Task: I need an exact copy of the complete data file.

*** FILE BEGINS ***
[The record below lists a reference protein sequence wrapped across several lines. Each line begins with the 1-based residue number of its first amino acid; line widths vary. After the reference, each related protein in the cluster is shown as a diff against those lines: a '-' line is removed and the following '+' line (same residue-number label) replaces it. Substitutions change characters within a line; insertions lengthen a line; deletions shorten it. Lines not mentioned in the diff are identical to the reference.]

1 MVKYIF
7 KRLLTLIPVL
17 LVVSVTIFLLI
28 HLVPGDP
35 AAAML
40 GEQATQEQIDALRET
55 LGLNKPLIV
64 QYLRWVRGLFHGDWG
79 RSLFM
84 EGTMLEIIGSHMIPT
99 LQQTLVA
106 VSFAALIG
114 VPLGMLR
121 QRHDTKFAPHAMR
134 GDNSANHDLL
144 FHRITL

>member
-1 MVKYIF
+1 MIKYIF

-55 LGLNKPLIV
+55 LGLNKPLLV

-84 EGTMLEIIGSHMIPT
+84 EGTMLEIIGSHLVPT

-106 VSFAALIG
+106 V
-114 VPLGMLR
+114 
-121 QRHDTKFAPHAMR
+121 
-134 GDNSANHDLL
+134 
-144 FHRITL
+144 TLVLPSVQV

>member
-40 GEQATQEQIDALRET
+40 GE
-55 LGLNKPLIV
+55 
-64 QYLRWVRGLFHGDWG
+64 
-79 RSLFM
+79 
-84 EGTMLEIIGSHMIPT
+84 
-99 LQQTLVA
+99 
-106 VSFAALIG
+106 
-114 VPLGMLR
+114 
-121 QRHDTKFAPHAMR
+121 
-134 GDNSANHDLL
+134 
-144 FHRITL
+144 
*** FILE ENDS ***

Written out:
[The record below lists a reference protein sequence wrapped across several lines. Each line begins with the 1-based residue number of its first amino acid; line widths vary. After the reference, each related protein in the cluster is shown as a diff against those lines: a '-' line is removed and the following '+' line (same residue-number label) replaces it. Substitutions change characters within a line; insertions lengthen a line; deletions shorten it. Lines not mentioned in the diff are identical to the reference.]

1 MVKYIF
7 KRLLTLIPVL
17 LVVSVTIFLLI
28 HLVPGDP
35 AAAML
40 GEQATQEQIDALRET
55 LGLNKPLIV
64 QYLRWVRGLFHGDWG
79 RSLFM
84 EGTMLEIIGSHMIPT
99 LQQTLVA
106 VSFAALIG
114 VPLGMLR
121 QRHDTKFAPHAMR
134 GDNSANHDLL
144 FHRITL

>member
-1 MVKYIF
+1 MIKYIF

-55 LGLNKPLIV
+55 LGLNKPLLV

-84 EGTMLEIIGSHMIPT
+84 EGTMLEIIGSHLVPT

-106 VSFAALIG
+106 V
-114 VPLGMLR
+114 
-121 QRHDTKFAPHAMR
+121 
-134 GDNSANHDLL
+134 
-144 FHRITL
+144 TLVLPSVQV

>member
-40 GEQATQEQIDALRET
+40 GE
-55 LGLNKPLIV
+55 
-64 QYLRWVRGLFHGDWG
+64 
-79 RSLFM
+79 
-84 EGTMLEIIGSHMIPT
+84 
-99 LQQTLVA
+99 
-106 VSFAALIG
+106 
-114 VPLGMLR
+114 
-121 QRHDTKFAPHAMR
+121 
-134 GDNSANHDLL
+134 
-144 FHRITL
+144 